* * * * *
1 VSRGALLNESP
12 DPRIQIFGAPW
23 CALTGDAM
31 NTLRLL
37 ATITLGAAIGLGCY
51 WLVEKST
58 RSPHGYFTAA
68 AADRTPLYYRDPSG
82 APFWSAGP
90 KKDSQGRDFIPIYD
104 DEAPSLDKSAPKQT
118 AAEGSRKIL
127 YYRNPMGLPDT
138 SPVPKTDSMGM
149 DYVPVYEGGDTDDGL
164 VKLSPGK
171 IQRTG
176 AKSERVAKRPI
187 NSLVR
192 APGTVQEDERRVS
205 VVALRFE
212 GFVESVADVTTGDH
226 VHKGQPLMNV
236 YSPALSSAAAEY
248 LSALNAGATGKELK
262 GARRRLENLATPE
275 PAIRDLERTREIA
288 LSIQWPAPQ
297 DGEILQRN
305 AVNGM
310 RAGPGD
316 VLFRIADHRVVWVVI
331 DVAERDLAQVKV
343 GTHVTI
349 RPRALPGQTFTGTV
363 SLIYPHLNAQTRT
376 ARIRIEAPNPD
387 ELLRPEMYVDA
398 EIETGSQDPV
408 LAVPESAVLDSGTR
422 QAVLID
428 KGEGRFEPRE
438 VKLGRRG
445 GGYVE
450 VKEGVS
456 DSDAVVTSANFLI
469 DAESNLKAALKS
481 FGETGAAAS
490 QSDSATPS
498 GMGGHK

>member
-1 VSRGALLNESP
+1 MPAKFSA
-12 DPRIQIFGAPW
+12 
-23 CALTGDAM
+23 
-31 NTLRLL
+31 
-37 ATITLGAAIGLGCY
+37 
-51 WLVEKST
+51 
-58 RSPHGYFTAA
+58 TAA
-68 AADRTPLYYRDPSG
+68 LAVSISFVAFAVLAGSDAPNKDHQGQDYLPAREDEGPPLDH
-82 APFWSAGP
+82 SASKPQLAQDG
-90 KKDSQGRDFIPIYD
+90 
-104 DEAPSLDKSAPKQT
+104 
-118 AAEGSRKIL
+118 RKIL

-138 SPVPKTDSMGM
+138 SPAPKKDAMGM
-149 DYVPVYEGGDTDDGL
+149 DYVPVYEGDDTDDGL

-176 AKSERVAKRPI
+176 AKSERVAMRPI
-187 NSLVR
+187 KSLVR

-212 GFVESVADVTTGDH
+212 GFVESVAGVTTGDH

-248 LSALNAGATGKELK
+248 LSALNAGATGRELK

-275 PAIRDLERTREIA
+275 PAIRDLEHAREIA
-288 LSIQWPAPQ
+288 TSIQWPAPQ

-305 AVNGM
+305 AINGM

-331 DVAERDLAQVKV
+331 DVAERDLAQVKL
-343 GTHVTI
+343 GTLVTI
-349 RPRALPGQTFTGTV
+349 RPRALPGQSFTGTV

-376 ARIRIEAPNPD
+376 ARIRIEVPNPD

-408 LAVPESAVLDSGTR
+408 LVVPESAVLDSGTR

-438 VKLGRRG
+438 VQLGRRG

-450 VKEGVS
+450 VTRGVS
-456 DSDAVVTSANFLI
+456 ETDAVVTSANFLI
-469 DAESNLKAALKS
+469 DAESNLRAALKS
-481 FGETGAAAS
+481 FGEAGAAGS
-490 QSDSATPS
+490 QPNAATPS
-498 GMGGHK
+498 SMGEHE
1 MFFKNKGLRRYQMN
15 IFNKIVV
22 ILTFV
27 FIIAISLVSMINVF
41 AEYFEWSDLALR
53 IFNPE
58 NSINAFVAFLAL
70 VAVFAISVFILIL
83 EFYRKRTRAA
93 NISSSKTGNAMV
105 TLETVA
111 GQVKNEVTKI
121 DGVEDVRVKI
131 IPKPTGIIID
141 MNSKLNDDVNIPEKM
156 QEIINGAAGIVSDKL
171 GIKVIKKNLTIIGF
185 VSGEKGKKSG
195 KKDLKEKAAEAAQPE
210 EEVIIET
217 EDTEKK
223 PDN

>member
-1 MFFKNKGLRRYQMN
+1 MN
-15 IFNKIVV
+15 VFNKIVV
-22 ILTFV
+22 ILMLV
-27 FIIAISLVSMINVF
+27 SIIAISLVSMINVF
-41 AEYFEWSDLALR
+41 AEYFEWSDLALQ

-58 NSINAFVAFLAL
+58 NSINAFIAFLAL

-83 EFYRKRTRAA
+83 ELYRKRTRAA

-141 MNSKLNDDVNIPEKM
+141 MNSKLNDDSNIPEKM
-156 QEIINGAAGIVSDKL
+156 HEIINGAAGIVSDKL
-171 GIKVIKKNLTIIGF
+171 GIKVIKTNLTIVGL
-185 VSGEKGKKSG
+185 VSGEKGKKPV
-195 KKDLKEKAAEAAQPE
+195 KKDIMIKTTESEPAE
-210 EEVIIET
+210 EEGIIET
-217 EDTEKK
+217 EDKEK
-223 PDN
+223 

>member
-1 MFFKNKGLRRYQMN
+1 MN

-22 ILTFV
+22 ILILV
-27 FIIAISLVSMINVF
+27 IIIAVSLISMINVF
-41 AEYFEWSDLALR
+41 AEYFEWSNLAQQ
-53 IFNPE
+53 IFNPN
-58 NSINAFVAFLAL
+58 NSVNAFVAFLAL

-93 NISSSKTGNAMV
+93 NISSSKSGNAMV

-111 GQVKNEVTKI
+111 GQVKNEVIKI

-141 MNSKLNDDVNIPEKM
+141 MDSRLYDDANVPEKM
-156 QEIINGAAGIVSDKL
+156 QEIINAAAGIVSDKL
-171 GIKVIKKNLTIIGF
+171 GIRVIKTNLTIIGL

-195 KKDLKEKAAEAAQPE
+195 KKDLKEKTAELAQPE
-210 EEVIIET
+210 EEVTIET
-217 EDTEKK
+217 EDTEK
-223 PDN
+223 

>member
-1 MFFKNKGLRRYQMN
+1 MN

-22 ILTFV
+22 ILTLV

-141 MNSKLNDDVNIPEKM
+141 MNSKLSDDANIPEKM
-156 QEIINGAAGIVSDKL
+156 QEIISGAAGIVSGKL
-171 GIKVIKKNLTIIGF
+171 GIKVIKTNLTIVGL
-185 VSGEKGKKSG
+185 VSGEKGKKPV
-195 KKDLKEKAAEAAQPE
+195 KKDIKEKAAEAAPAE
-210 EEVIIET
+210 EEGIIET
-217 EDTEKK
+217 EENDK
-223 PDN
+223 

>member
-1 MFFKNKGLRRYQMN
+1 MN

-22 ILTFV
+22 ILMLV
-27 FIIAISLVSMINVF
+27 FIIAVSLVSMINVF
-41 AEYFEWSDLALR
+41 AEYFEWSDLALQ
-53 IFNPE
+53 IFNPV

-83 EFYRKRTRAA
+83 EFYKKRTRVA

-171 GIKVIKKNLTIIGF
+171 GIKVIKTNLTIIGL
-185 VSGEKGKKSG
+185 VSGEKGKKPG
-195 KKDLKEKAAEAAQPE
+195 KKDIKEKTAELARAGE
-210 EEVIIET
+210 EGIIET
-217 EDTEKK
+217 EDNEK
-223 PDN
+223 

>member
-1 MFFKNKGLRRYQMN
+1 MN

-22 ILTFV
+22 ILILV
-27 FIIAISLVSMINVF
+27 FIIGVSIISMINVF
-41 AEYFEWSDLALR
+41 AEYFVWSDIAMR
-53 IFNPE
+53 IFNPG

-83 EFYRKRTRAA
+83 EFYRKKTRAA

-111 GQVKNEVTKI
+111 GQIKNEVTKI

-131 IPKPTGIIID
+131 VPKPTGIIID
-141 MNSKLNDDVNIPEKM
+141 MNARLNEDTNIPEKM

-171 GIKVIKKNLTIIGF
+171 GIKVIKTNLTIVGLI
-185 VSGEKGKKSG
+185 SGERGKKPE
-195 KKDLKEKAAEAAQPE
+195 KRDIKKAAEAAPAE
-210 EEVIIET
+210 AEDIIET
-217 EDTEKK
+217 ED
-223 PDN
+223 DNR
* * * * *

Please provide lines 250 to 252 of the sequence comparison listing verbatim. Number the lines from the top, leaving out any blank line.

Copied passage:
+1 MN

-22 ILTFV
+22 ILILV